The Netherlands is currently experiencing a sharp increase in cases of serogroup W meningococcal disease . According to the Dutch National Institute for Health and the Environment (RIVM), in the first four months of 2018, 57 people have been hospitalized due to a meningococcal W infection. Additionally, 11 people have died in this timeframe, matching the previously reported number of deaths for the entirety of 2017.
There are six serogroups of Neisseria meningitidis bacteria (A, B, C, W, X, & Y) that cause most meningococcal diseases worldwide . Prior to 2015, serogroup W meningococcal disease was rare in the Netherlands, with approximately four cases per year between 2010 and 2014 . In 2017 however, 80 cases of the disease were reported, comprising 40% of the annual cases of meningococcal disease in the country.
Approximately 10% of people carry Neisseria meningitidis in the back of their throat and nose asymptomatically . Disease is caused when the bacteria spreads to other parts of the body, such as the bloodstream or brain meninges . It can be transmitted to others through exchange of respiratory droplets or saliva by close contact, such as coughing, sneezing, or kissing . The two most common meningococcal diseases are meningitis and septicemia . Symptoms of meningitis include fever, headache, stiff neck, vomiting, and sensitivity to light. Symptoms of septicemia, or blood poisoning, include fever, fatigue, vomiting, chills, body aches, and a dark purple rash, caused by bleeding under the skin [1,5].
In the current rise of meningococcal W cases in the Netherlands, patients are more frequently presenting with septicemia than meningitis, which is more common in serogroup B infections [1,3]. However, doctors are also seeing more atypical clinical manifestations, such as pneumonia and arthritis, as well as gastrointestinal symptoms [1,3]. The head of the Netherlands Reference Laboratory for Bacterial Meningitis (RBM), Arie van der Ende, also states that people are continuing to develop disease outside of the winter months, which is unusual .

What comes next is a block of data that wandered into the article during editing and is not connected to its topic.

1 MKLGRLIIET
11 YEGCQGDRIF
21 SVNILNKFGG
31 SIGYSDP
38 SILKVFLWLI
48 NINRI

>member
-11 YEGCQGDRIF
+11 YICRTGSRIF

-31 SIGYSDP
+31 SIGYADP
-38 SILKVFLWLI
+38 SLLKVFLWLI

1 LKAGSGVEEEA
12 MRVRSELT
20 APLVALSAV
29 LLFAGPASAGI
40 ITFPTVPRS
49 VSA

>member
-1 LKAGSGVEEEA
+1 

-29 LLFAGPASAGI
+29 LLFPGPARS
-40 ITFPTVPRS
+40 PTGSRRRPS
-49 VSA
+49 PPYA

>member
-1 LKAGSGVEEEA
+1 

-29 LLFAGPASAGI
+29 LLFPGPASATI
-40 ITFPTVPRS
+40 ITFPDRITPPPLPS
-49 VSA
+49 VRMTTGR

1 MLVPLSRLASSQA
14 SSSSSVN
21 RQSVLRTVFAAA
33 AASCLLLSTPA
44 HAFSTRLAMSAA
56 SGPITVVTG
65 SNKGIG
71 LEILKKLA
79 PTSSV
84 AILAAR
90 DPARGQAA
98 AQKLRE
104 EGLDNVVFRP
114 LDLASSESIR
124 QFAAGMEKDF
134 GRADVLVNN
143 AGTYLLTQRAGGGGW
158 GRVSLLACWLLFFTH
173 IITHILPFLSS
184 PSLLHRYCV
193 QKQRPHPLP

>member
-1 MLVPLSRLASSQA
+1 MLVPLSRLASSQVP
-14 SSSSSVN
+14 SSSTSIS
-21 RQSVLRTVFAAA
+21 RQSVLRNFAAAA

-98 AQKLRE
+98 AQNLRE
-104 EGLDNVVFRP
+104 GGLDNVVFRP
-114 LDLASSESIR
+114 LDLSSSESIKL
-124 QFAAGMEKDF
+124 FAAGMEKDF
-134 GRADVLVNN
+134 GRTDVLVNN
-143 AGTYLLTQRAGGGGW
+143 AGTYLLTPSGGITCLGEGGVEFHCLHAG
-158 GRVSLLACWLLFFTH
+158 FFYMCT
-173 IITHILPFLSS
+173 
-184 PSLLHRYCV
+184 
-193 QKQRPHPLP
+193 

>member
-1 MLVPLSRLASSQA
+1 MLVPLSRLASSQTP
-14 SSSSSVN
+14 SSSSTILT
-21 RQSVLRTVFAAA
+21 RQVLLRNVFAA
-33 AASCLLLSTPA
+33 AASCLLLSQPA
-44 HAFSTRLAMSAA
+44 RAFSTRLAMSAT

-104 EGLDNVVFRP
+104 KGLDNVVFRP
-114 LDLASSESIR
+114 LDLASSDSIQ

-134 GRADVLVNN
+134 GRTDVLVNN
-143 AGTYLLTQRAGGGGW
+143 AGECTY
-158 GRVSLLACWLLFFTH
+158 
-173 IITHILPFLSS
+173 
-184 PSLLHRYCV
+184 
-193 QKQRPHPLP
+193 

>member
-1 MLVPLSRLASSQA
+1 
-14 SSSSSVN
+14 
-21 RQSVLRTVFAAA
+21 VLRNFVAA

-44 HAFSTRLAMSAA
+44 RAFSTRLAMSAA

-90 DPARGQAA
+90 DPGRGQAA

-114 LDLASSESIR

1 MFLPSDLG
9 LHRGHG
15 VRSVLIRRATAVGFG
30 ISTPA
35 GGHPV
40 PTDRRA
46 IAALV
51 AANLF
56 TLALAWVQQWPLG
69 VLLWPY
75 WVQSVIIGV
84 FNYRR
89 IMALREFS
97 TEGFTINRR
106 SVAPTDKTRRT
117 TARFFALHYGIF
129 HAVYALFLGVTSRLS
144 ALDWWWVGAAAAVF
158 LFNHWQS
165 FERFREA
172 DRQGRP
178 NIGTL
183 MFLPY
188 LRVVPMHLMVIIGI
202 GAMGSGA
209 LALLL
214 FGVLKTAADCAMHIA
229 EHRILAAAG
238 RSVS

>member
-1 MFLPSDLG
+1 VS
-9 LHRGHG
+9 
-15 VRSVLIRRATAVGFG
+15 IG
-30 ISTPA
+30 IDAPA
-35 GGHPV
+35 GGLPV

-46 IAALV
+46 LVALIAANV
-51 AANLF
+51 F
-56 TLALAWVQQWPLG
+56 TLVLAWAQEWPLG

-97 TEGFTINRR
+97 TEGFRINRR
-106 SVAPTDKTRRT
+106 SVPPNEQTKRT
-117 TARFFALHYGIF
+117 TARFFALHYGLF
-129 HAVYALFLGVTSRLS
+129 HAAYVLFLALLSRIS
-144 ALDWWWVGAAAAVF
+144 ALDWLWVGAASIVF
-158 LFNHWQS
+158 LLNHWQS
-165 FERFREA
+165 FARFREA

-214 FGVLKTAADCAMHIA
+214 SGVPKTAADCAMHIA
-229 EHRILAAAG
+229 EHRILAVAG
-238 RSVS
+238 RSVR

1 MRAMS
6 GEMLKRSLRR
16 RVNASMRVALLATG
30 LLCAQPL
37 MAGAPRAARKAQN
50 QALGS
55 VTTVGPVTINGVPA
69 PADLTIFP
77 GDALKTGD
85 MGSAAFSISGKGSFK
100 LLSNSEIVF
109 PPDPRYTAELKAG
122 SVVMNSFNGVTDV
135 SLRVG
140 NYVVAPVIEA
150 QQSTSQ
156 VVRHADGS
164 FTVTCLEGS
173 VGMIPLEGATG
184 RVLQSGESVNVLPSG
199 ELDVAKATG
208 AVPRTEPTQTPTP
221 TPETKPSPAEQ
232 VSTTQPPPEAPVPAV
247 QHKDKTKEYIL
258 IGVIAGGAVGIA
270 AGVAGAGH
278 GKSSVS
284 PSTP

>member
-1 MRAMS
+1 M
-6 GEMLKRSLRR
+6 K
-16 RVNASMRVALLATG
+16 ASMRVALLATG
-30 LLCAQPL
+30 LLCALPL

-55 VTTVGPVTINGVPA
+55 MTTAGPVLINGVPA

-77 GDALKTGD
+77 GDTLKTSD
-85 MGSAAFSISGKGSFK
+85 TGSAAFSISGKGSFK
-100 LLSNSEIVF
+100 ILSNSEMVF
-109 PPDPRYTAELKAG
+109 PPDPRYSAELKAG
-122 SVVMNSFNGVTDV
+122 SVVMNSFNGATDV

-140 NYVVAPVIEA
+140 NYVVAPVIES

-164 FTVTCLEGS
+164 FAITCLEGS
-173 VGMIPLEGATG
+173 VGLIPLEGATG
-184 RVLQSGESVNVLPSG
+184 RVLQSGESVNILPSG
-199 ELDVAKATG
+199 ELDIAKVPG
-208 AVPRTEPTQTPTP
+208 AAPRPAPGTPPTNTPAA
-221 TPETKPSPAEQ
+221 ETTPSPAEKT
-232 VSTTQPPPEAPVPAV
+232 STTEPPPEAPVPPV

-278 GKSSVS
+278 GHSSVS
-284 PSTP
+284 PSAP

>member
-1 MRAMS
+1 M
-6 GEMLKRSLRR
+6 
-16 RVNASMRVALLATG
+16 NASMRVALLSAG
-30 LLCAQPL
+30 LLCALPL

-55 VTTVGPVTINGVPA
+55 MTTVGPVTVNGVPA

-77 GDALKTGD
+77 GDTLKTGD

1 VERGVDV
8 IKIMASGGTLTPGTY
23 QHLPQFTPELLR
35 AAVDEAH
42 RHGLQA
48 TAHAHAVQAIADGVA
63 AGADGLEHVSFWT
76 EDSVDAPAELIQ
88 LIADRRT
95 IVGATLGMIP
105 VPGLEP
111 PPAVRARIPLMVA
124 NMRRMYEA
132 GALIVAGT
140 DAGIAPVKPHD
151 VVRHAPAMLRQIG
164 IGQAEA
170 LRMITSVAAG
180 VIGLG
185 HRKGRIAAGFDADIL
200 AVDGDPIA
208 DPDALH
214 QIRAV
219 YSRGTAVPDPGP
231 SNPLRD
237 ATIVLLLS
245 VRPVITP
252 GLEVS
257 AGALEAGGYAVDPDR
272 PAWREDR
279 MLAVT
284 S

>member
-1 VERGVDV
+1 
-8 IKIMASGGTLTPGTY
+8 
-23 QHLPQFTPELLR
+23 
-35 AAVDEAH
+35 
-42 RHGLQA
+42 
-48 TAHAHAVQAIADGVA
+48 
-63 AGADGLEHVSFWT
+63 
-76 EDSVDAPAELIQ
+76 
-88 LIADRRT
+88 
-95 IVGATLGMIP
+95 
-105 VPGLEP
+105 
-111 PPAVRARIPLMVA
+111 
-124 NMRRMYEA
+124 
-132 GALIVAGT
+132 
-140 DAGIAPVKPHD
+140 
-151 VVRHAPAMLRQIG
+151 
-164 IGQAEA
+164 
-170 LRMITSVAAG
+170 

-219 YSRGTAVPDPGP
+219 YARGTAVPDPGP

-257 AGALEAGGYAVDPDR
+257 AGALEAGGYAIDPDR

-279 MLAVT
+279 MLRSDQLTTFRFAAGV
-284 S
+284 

Since 2002, children in the Netherlands have received a vaccine against meningococcal serotype C at 14 months old . However, with the increase in meningococcal W, the Dutch Ministry of Health, Welfare and Sport announced in September 2017 that children will be offered the MenACWY vaccine instead (which protects against strains A, C, W, and Y), beginning in May 2018. The vaccine will also be offered to 14-year-olds, as teenagers have an increased risk of spreading meningococcal bacteria . However, due to a vaccine shortage, they will not be eligible until October 2018 . Those who were born between May 1 and December 31, 2004 will be eligible this Fall, and starting in 2019, the vaccine will be offered to teenagers at any point in the year they turn 14 . The RIVM is hopeful that this vaccination campaign will protect not only those have received the MenACWY vaccine, but also reduce the spread of the bacteria to protect the whole population at-risk.